11 December 2017

New Poem: Present Tense

Present Tense

While I think about my Dad in the present tense, he isn't lost to me.
While I can recall the layout of his house, he isn't lost to me.
While he still gets new email messages, he isn't lost to me.

28 November 2017

Big Book Bash this Saturday + Whitireia News Next Year

Big Book Bash

The Big Book Bash is a festival in Carterton this coming Saturday, 2 December, running from 11am-6pm, with a very full and varied programme.

Harvey Molloy and I will be running a workshop at the Carterton Community Courthouse:

1.30 – 2.30pm (Moves to foyer 1.50pm): Poems of Protest and the Environment, with Tim Jones and Harvey Molloy: Two activist poets and creative writing teachers read their poems and then lead a poetry workshop in the foyer. For 12+ years.
It should be fun!

Further Big Book Bash details are available...

On the web:

On Facebook:


Whitireia Creative Writing Programme has a new home!

I taught two "Writing Short Fiction" courses at Whitireia in 2016 and 2017, and all being well will be doing so in 2018 ... and the programme has a new home! Check out the details:

Creative writing is undergoing a transformation!

From 2018 the Whitireia Creative Writing Programme will be part of Te Auaha, Wellington’s new and visionary New Zealand Institute of Creativity. Writers will be able to work with visual artists, dancers, film makers, photographers, musicians and actors – over the next few years we’ll be developing a ground-breaking collaborative programme.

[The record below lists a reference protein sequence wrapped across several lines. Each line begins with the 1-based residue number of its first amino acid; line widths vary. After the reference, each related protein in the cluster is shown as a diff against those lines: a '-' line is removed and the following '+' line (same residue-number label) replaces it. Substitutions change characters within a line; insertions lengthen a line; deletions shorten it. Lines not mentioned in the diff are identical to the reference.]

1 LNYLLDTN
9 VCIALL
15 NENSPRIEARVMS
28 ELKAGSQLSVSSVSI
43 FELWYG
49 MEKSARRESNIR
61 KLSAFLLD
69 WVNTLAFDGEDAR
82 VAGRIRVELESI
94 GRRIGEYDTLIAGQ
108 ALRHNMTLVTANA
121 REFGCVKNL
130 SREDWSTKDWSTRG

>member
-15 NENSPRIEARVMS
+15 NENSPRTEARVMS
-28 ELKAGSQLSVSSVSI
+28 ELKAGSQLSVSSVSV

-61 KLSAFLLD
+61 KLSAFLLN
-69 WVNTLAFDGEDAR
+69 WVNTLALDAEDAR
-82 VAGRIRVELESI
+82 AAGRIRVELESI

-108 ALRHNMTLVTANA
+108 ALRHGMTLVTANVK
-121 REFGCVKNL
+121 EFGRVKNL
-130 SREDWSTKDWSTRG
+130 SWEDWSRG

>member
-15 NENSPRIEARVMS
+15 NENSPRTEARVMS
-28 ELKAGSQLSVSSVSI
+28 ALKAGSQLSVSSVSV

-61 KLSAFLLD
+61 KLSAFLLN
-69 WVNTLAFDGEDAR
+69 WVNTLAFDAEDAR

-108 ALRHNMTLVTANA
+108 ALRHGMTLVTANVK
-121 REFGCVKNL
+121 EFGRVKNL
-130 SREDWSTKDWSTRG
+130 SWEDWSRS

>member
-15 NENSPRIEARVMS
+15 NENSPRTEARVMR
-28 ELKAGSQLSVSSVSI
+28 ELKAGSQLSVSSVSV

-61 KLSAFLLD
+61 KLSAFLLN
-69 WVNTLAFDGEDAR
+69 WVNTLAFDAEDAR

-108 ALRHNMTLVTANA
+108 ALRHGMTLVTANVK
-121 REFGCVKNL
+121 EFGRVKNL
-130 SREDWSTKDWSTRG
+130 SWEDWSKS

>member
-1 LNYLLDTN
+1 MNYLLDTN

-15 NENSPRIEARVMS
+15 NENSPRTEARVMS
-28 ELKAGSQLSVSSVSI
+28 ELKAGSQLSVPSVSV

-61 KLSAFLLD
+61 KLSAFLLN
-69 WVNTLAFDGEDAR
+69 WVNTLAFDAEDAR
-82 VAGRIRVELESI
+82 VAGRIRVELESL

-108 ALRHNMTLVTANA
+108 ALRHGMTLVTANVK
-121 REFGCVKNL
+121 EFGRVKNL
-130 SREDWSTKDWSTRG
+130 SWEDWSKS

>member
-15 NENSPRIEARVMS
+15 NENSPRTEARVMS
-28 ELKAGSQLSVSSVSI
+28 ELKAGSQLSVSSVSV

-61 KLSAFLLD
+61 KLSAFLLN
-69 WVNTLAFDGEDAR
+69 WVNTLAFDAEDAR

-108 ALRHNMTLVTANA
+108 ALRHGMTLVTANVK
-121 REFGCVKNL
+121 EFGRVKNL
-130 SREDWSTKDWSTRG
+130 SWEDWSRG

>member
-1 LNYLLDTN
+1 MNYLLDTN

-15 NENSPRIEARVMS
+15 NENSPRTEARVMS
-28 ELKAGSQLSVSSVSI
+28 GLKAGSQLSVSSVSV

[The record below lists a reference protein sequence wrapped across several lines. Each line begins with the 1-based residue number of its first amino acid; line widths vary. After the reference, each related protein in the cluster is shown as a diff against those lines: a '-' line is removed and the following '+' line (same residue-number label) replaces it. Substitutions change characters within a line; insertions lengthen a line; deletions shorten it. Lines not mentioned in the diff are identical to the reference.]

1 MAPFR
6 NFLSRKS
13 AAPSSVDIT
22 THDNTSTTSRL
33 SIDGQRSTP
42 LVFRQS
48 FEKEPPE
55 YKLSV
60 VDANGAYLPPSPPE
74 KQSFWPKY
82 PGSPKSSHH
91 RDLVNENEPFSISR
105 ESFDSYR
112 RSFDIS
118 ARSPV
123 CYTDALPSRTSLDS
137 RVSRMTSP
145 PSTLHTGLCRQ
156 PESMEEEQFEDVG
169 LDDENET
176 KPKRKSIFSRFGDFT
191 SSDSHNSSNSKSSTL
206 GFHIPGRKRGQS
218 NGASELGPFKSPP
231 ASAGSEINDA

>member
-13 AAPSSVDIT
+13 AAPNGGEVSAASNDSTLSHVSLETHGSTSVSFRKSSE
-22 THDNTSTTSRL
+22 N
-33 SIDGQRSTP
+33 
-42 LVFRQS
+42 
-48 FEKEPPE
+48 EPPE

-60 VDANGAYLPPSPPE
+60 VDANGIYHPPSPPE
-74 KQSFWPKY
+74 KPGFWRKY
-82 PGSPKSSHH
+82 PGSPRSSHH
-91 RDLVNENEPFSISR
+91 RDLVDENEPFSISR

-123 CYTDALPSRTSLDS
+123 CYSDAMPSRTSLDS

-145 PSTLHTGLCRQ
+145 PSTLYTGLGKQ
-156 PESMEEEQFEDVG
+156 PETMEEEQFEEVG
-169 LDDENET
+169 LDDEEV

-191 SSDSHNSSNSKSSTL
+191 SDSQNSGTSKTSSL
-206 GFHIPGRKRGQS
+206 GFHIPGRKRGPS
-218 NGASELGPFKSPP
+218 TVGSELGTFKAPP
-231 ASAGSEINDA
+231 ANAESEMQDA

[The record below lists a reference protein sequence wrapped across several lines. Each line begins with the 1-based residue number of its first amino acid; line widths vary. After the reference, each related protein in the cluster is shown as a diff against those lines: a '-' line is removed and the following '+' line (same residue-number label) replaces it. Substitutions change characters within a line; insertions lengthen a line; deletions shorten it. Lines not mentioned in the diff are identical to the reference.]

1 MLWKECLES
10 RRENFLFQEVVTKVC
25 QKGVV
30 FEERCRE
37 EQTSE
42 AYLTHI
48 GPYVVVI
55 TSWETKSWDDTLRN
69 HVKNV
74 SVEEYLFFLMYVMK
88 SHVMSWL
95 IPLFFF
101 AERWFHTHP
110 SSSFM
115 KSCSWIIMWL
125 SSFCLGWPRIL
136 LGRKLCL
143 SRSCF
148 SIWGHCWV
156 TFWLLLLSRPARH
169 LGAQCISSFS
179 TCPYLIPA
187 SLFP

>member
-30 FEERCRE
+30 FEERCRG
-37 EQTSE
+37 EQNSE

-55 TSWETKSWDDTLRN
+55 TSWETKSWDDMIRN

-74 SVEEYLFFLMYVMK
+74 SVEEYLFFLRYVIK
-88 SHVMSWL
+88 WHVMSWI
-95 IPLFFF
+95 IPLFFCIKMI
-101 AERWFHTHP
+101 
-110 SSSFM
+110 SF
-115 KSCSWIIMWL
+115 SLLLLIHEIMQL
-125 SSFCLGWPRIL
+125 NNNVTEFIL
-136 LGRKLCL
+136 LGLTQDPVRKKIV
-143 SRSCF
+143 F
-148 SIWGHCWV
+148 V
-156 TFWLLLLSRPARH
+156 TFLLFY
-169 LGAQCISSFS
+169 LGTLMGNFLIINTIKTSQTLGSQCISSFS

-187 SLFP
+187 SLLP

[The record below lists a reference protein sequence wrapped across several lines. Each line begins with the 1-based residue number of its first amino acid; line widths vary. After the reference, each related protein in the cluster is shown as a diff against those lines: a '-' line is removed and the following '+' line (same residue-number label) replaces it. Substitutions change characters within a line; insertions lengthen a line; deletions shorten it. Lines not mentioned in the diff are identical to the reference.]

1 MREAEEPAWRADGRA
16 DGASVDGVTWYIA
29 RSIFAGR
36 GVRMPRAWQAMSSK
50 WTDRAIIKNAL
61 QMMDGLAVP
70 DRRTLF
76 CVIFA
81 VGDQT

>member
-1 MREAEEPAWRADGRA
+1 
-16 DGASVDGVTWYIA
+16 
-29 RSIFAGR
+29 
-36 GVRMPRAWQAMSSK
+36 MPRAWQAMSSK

This is an exciting moment for us but it’s also very much business are usual—except in a purpose built arts campus. And we are still taking applications for our Diplomas in Creative Writing and our new degree, the Bachelor of Creativity (Writing) - you can find out how to apply here.

If you know of anyone who might be interested in pursuing their writing dreams,please be an advocate for our programme and referring them to us or the Whitireia or Te Auaha website 
www.whitireia.ac.nz or www.teauaha.com

01 November 2017

New poem: Pneumonia

About the last few months...

My father

After he fell, he crawled, his bed
an agonising hour away. Next morning,
he wanted nothing more than water.

The ambulance was quick and smooth,
but admission took forever. In ED, we watched
as the trolleys trundled slowly by.

Later, a ward, a bed of his own. Floor 5,
visiting hours, the path to his room
trodden into the base of my skull.

Two weeks of partial progress, then collapse.
Called to Hutt Hospital to watch him fade away.
He rallies, asks about the cricket;

I tell him, smile, hold his hand. He fades again.
“It isn’t looking good,” he says. I nod. The nurses
whisper, “Sleep somewhere close at hand.”

The call comes at 5am. By the time I’ve dressed
and driven over, it’s too late. Five minutes earlier,
he left his ninety-four years of life behind.

They leave me with his body and the gentle push
to clear the room, remove the corpse, pave the path
that starts with mortuary and ends in funeral.

An interlude

So much work. The funeral went well,
after that scare about the payment. The estate:
he chose wisely, bringing the professionals on board.

And his house. It seemed so bare, until we had